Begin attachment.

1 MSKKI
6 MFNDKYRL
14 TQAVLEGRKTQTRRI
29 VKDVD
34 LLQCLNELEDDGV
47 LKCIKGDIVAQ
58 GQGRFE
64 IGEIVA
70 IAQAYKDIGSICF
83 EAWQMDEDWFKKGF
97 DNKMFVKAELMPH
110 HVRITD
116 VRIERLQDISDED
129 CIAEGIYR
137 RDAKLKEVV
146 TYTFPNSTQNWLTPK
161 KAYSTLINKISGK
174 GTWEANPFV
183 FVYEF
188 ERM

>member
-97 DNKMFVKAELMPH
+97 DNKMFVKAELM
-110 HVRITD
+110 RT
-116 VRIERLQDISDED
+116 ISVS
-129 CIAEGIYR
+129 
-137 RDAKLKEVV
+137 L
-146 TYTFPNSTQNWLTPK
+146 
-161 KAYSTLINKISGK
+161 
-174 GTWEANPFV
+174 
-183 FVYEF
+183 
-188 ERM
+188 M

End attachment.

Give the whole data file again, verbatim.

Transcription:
1 MSKKI
6 MFNDKYRL
14 TQAVLEGRKTQTRRI
29 VKDVD
34 LLQCLNELEDDGV
47 LKCIKGDIVAQ
58 GQGRFE
64 IGEIVA
70 IAQAYKDIGSICF
83 EAWQMDEDWFKKGF
97 DNKMFVKAELMPH
110 HVRITD
116 VRIERLQDISDED
129 CIAEGIYR
137 RDAKLKEVV
146 TYTFPNSTQNWLTPK
161 KAYSTLINKISGK
174 GTWEANPFV
183 FVYEF
188 ERM

>member
-97 DNKMFVKAELMPH
+97 DNKMFVKAELM
-110 HVRITD
+110 RT
-116 VRIERLQDISDED
+116 ISVS
-129 CIAEGIYR
+129 
-137 RDAKLKEVV
+137 L
-146 TYTFPNSTQNWLTPK
+146 
-161 KAYSTLINKISGK
+161 
-174 GTWEANPFV
+174 
-183 FVYEF
+183 
-188 ERM
+188 M